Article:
Saturday, March 28, 2009

Walter Jenkins: you can hang out with all the boys

Walter Jenkins (right) with successor Bill Moyers and a button that came out after the scandal. Images from and

Long before Larry Craig's fateful encounter in a restroom stall at a the Minneapolis-St. Paul International Airport, an aide to President Lyndon B. Johnson was caught up in a similar scandal.

Walter Wilson Jenkins was born in the tiny town of Jolly, Texas, in 1918. Graduating high school at the age of 15, he went on to the University of Texas in Austin. When he was 21, he met Lyndon Johnson, then a Democratic congressman, who offered him a job due to his superior shorthand skills. From then on, Jenkins was in the employ of Johnson, except for service in the Army during World War II and his own run for Congress in 1951. After he was discharged from the military, Jenkins married and eventually had six children.

After Johnson became President following John F. Kennedy's assassination, Jenkins joined him in the White House as his top adviser. Often putting in 16-hour days, Jenkins worked from a tiny office and ceded a more ostentatious space to his secretaries. Johnson once referred to him as his "vice president in charge of everything."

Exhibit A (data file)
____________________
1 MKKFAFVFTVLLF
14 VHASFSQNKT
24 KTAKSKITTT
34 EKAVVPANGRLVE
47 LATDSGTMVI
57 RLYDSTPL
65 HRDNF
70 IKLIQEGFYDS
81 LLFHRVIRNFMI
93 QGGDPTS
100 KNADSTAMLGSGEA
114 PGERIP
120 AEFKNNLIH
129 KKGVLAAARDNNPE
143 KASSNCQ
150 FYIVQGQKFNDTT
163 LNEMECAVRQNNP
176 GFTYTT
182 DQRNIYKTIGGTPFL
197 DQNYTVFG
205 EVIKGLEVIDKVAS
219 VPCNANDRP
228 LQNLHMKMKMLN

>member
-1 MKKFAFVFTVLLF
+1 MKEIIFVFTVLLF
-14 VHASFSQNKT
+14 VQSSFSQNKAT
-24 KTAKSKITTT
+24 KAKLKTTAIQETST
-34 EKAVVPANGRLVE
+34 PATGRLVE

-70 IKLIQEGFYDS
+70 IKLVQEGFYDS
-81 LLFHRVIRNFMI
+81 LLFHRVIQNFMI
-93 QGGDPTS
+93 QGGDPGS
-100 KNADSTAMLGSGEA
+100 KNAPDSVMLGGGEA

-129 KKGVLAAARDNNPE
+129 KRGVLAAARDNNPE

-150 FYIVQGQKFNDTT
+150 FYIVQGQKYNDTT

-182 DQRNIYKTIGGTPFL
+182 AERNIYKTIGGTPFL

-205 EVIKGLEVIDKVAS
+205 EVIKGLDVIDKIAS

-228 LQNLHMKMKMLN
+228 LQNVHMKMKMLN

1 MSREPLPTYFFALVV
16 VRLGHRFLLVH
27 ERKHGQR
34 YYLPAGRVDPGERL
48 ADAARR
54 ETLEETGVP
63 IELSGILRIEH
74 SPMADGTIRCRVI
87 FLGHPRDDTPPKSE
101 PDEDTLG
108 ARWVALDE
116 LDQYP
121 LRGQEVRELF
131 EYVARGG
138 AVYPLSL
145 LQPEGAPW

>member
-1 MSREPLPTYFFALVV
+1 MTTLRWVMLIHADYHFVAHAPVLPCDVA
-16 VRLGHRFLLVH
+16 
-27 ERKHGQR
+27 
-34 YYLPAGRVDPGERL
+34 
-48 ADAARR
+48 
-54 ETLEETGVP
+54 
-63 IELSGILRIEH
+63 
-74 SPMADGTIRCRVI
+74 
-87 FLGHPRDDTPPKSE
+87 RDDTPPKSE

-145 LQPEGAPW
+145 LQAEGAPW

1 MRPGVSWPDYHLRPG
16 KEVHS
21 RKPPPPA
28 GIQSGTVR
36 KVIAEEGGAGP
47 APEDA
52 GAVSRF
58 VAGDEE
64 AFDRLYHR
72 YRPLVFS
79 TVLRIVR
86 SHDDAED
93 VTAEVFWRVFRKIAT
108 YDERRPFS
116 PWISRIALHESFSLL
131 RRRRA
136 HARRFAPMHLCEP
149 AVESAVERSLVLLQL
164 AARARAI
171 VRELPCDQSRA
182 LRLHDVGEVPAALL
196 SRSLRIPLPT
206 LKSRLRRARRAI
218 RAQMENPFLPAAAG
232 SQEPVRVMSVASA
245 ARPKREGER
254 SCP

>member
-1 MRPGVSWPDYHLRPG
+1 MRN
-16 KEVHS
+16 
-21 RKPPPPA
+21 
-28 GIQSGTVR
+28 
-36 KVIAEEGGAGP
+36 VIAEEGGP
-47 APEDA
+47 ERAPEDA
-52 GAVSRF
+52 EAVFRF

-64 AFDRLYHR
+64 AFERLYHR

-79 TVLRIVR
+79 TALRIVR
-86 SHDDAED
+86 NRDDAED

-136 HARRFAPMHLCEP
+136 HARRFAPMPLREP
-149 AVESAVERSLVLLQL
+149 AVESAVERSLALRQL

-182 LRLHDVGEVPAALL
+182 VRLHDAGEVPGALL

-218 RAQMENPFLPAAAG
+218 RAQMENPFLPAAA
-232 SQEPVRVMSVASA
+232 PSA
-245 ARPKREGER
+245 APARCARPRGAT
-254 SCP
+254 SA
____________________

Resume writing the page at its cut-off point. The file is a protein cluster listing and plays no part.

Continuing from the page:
On October 7, 1964, Jenkins attended a party celebrating the opening of the new Washington, D.C. offices of Newsweek. After a few drinks, Jenkins walked to a YMCA located not far from the White House. In the men's room at the club, he met Hungarian immigrant and timekeeper named Andy Choka, whose age in primary sources ran the span between 60 and 62. The two entered a pay toilet stall, where Jenkins began performing oral sex on the older man. The basement restroom, known as a location for illicit homosexual encounters, was under observation by two police officers in an adjacent shower room. Both Jenkins and Choka were arrested.

After paying a $50 collateral that allowed him to forgo any sort of formal charge, Jenkins was released. The incident was leaked to the press by an anonymous source, and the Washington Evening Star called Jenkins' office seeking comment a week after his arrest. The call prompted Jenkins to visit Abe Fortas, a lawyer and friend and future Johnson appointee for the Supreme Court, to let him in on the incident. Though Fortas and Johnson adviser Clark Clifford were successful in getting local newspapers to suppress the story out of deference to Jenkins' family, it still went out the same night over the United Press International wire.